Thirty-nine percent of customers would rather clean a toilet than call customer service. Yes, that’s an indication of just how frustrating the customer experience usually is—but there’s another reason behind this trend. Customers increasingly prefer to find their own answers to questions or ask their peers for solutions instead of hearing from the brand.

But how can you create and publish the best knowledge for people when everything is constantly changing? There’s actually a simple way to maintain a living, breathing self-service hub full of curated, verified, and recent answers—and it’s almost as old as the internet itself.

I’m talking about online brand communities.

The average brand community deflects at least 10 percent of customer service inquiries by allowing customers to ask and answer questions in forums a service team controls, moderates, and fact checks. “How long is the wait at La Guardia security on a Friday morning?” “Do I still need to take off my shoes to get through security?”

Instead of your company being the single source of truth for thousands of repetitive questions for every airport, every week, rely on the thousands of customers that have recently completed their own travel adventures to help their fellow adventurers. Someone asks a question once; the community answers many times to keep it fresh. Advanced communities also incorporate bots to help users find relevant information even faster. The post adds SEO value to your brand, too, serving as a landing page for people typing that specific question into Google.

Number three: Embrace AI and machine learning

Despite movie efforts to portray otherwise, robots aren’t taking over our jobs and livelihoods. Instead, they’re making us more efficient.

Many customers are open to AI experiences—a chatbot or an automated SMS update—if it’s beneficial to them. Positive AI experiences include quick resolution of issues, swift and responsive interaction, and the ability to speak with a human representative.

Customers want whichever combination of AI and human interaction will resolve their issue quickly and with limited frustration. Bots help brands improve their self-service and operational agility via automated messages and virtual assistants.

Meanwhile, machine learning helps your brand better recognize and classify conversations customers are having with and about you. Is there product criticism you’re not currently monitoring? Machine learning will eventually learn to track that feedback, providing real-time insights into customer experience.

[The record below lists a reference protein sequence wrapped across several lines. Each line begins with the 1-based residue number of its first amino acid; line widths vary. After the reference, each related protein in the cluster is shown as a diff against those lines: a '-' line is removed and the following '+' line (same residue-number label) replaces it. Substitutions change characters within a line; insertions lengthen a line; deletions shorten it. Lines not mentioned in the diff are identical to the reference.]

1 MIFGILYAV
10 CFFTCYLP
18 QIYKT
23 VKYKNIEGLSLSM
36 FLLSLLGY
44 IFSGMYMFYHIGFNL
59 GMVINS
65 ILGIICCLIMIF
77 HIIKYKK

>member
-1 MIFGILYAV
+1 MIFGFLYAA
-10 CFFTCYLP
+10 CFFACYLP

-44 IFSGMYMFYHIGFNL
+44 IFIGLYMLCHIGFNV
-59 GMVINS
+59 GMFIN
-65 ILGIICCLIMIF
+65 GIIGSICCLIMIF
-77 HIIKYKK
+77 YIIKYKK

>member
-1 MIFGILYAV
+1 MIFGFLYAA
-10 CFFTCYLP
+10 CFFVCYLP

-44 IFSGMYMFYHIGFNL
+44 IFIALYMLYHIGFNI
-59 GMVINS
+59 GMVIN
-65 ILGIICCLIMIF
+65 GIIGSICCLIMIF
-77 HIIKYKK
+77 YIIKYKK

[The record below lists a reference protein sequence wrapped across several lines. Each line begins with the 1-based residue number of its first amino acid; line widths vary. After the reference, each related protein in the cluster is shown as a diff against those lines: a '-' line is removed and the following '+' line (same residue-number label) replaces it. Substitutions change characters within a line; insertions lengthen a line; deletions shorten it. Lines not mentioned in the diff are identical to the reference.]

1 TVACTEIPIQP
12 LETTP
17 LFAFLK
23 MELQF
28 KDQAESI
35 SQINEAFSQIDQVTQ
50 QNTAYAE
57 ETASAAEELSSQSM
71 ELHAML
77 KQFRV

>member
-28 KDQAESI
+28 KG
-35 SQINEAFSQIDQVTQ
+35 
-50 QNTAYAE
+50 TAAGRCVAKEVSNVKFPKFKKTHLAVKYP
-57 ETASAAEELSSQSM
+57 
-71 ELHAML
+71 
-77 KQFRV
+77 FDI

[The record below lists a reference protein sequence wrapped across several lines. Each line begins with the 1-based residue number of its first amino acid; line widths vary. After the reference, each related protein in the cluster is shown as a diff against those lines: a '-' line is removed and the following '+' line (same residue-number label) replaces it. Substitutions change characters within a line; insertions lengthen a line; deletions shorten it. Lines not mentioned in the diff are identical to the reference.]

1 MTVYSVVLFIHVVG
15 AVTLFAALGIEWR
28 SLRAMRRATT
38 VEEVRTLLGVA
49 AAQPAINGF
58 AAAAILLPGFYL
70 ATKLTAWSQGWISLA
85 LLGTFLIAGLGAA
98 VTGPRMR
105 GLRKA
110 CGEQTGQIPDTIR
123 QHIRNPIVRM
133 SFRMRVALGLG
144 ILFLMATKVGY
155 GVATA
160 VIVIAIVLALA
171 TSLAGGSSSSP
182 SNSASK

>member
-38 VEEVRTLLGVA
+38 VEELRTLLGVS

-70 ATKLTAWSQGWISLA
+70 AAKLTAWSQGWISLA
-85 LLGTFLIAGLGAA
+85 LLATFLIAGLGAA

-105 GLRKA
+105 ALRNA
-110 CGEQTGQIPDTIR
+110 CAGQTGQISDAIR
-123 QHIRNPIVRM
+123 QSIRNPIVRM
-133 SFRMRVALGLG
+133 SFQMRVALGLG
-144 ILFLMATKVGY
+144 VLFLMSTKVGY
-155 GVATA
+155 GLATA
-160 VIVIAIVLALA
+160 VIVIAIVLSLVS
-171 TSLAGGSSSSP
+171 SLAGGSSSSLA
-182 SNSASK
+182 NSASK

Are customers frequently waiting on hold for answers they could easily get from a community or bot? Speech analytics and keyword detection highlight hot topics in service conversations in real-time across channels for reacting and managing call loads. Sentiment analysis provides agents with updated scripts and answers proven to improve customer satisfaction.

Number four: Discover the why

A customer saying they’re “disappointed” in or “annoyed” with your brand is a negative in keyword tracking. The brands providing today’s best CX go beyond this, exploring the “why” behind their customers’ feelings.

Look at customer conversations under a root-cause analysis lens. The words are only part of the puzzle—why are they feeling this way? Are they disappointed because you usually deliver a great experience and this most recent time wasn’t so hot? Are they annoyed because you took away their favorite travel perk?

Maybe they’re disappointed they won’t get to stay with you while they’re in town. That’s actually positive sentiment wrapped in a negative keyword — and it changes how you view the conversation.

Access to those insights highlights conversational trends, informing how you address customer feedback and experiences.

Customers won’t necessarily speak directly to you, either. Sometimes they’ll only talk about you, so look at both types of conversations. Online forums are good starting points for “about” discussions, potentially unlocking new brand feedback.

While the travel industry opening back up is exciting, it’s introducing several new challenges. Embrace a truly digital-first mindset and you may see results surpassing pre-pandemic times.

And if you don’t take digital customer experience seriously? You’ll find yourself stuck on the runway, watching your competition take off.

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Katherine Calvert
Katherine Calvert is CMO at Khoros.